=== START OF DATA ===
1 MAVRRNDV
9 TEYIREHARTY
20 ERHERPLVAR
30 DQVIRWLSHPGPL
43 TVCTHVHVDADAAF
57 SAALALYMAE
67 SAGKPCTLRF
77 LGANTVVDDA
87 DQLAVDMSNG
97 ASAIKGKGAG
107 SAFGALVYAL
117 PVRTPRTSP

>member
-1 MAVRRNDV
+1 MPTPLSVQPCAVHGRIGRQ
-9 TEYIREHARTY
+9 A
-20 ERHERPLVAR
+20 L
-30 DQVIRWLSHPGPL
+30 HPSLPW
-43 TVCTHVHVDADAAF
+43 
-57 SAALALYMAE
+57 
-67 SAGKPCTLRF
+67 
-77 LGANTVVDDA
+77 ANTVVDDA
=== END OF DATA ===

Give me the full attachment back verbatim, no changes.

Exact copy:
1 MAVRRNDV
9 TEYIREHARTY
20 ERHERPLVAR
30 DQVIRWLSHPGPL
43 TVCTHVHVDADAAF
57 SAALALYMAE
67 SAGKPCTLRF
77 LGANTVVDDA
87 DQLAVDMSNG
97 ASAIKGKGAG
107 SAFGALVYAL
117 PVRTPRTSP

>member
-1 MAVRRNDV
+1 MPTPLSVQPCAVHGRIGRQ
-9 TEYIREHARTY
+9 A
-20 ERHERPLVAR
+20 L
-30 DQVIRWLSHPGPL
+30 HPSLPW
-43 TVCTHVHVDADAAF
+43 
-57 SAALALYMAE
+57 
-67 SAGKPCTLRF
+67 
-77 LGANTVVDDA
+77 ANTVVDDA